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Common Threads

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Kimberly Archer

Kimberly Archer

General Info

Year: 2016
Duration: ca. 7:50
Difficulty: V (see Ratings for explanation)
Publisher: Kimberly Archer
Cost: Score and Parts – contact Kimberly Archer


Full Score
C Piccolo
Flute I-II
Bassoon I-II
B-flat Soprano Clarinet I-II-III
E-flat Alto Clarinet
B-flat Contrabass Clarinet
B-flat Soprano Saxophone
E-flat Alto Saxophone I-II
B-flat Tenor Saxophone
E-flat Baritone Saxophone
B-flat Trumpet I-II
Horn in F I-II
Trombone I-II
Bass Trombone
String Bass
Percussion I-II-III, including:

  • Bells
  • Chimes
  • Vibraphone
  • Xylophone


None discovered thus far.

Program Notes

Frisky would be a good descriptor for the metric structure of Common Threads. Puckish humor, jubilance, and down to earth lyricism are also hallmarks of Kim Archer’s latest composition. The piece evolved from early thoughts related obliquely to jazz (“How about something built on rhythm changes?”) to random octatonic wisps, through an imperfectly remembered Brubeck classic, bouncing off Leonard Bernstein and landing improbably in Australia.

The common threads in Common Threads are myriad. You’ll hear structural threads in harmonic, rhythmic, and metric patterns; you’ll hear threads through allusions to common music styles; and you’ll hear threads that help tie the entire program together. It is a sonic Grand Central Station, with a flash mob performing Bohemian Rhapsody in the Main Concourse while an out-of-work actress considers spending her last few dollars for lunch at the Oyster Bar...

... where she sits down next to Morton Gould and the two strike up a nostalgic conversation. Remember, it was Dana Wilson who opened the door through which our minds can wander so freely. Although much older than the other composers on the program, Gould fits perfectly. "I have always been and still am stimulated by the vernacular, by the sound of spirituals, jazz and the like," he once said. "Although I might venture into more complicated abstractions, there is always present in one form or another at least the residue of those elements."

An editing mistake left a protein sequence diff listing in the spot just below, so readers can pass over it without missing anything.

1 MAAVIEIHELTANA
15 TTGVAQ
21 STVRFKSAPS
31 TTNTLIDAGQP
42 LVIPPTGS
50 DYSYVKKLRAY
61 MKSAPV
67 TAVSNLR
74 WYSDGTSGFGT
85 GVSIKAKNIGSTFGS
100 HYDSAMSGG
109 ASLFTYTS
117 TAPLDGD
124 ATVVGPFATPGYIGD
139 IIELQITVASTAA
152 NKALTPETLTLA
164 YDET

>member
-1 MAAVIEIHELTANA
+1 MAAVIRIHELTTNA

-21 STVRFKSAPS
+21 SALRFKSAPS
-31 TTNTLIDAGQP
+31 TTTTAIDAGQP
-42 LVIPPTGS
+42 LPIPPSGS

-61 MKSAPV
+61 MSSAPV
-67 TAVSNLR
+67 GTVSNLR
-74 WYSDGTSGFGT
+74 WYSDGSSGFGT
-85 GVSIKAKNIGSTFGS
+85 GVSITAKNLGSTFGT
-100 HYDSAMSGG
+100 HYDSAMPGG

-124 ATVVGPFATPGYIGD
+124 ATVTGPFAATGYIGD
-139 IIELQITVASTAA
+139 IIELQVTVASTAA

- Program Note from the University of Nebraska Wind Ensemble concert program, 28 February 2016

Dr. [Carolyn] Barber contacted me in August 2015 to ask if I'd compose something for the UN-L [University of Nebraska, Lincoln] Wind Ensemble's invited performance at the 2016 CBDNA North Central Convention in Ames, Iowa. I was flattered and eager to get started, of course. Still, it's amazing but true that nothing shuts off my creativity spigot faster than the word "commission." It can be so much pressure!

After many false starts, I found myself sitting at a piano, banging repeatedly on an F and growling to myself, "If I play this F long enough, something has to come out of it!" (Perhaps also, "This F-ing music!") What ultimately came out was a work that meanders through many keys, meters, and styles, but is unified by the common thread of a repeated pitch. Usually it's that F, finally making good on its potential.

As the larger form and character of this music began to take shape, I realized its goofy humor, carefree spirit, and unabashed joy exactly reflected what I have seen for myself and love so much about the UN-L Wind Ensemble and their conductor, both in rehearsal and performance. Indeed, I can't recall a premiere performance where the musicians and the audience shared such fun and energy!

- Program Note by composer

For Carolyn Barber and the University of Nebraska-Lincoln Wind Ensemble.

- Program Note from score

Commercial Discography

None discovered thus far.

State Ratings

None discovered thus far.


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